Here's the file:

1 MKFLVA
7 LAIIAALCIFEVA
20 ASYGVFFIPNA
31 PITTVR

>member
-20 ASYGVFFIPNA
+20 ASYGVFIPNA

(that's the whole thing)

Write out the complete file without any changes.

1 MKFLVA
7 LAIIAALCIFEVA
20 ASYGVFFIPNA
31 PITTVR

>member
-20 ASYGVFFIPNA
+20 ASYGVFIPNA